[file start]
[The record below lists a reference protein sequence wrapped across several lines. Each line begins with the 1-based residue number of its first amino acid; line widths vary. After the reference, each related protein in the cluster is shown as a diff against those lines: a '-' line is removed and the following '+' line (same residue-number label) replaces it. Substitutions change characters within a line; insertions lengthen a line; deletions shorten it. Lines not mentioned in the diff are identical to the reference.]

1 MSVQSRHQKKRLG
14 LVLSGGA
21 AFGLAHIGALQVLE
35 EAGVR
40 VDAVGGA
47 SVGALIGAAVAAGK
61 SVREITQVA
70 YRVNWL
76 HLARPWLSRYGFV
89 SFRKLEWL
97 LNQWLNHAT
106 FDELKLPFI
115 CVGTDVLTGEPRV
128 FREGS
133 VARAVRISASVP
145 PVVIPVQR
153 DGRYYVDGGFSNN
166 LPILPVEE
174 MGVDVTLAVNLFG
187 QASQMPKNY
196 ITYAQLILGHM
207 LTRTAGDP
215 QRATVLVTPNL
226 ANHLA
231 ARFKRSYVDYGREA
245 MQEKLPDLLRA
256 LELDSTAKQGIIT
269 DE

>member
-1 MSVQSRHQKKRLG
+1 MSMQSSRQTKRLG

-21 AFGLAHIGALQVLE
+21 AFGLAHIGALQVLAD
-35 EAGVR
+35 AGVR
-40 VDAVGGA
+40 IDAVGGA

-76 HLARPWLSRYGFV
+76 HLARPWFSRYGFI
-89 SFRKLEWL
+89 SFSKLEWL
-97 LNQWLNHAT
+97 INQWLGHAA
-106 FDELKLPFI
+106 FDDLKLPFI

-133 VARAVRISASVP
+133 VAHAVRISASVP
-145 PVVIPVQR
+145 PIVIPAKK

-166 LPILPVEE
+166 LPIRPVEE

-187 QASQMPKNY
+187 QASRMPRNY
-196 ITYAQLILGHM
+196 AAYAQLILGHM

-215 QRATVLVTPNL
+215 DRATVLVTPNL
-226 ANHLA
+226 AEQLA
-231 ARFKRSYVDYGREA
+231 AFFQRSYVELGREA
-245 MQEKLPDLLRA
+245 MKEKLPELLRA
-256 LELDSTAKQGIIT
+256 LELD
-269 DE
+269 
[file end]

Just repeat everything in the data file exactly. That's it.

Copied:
[The record below lists a reference protein sequence wrapped across several lines. Each line begins with the 1-based residue number of its first amino acid; line widths vary. After the reference, each related protein in the cluster is shown as a diff against those lines: a '-' line is removed and the following '+' line (same residue-number label) replaces it. Substitutions change characters within a line; insertions lengthen a line; deletions shorten it. Lines not mentioned in the diff are identical to the reference.]

1 MSVQSRHQKKRLG
14 LVLSGGA
21 AFGLAHIGALQVLE
35 EAGVR
40 VDAVGGA
47 SVGALIGAAVAAGK
61 SVREITQVA
70 YRVNWL
76 HLARPWLSRYGFV
89 SFRKLEWL
97 LNQWLNHAT
106 FDELKLPFI
115 CVGTDVLTGEPRV
128 FREGS
133 VARAVRISASVP
145 PVVIPVQR
153 DGRYYVDGGFSNN
166 LPILPVEE
174 MGVDVTLAVNLFG
187 QASQMPKNY
196 ITYAQLILGHM
207 LTRTAGDP
215 QRATVLVTPNL
226 ANHLA
231 ARFKRSYVDYGREA
245 MQEKLPDLLRA
256 LELDSTAKQGIIT
269 DE

>member
-1 MSVQSRHQKKRLG
+1 MSMQSSRQTKRLG

-21 AFGLAHIGALQVLE
+21 AFGLAHIGALQVLAD
-35 EAGVR
+35 AGVR
-40 VDAVGGA
+40 IDAVGGA

-76 HLARPWLSRYGFV
+76 HLARPWFSRYGFI
-89 SFRKLEWL
+89 SFSKLEWL
-97 LNQWLNHAT
+97 INQWLGHAA
-106 FDELKLPFI
+106 FDDLKLPFI

-133 VARAVRISASVP
+133 VAHAVRISASVP
-145 PVVIPVQR
+145 PIVIPAKK

-166 LPILPVEE
+166 LPIRPVEE

-187 QASQMPKNY
+187 QASRMPRNY
-196 ITYAQLILGHM
+196 AAYAQLILGHM

-215 QRATVLVTPNL
+215 DRATVLVTPNL
-226 ANHLA
+226 AEQLA
-231 ARFKRSYVDYGREA
+231 AFFQRSYVELGREA
-245 MQEKLPDLLRA
+245 MKEKLPELLRA
-256 LELDSTAKQGIIT
+256 LELD
-269 DE
+269 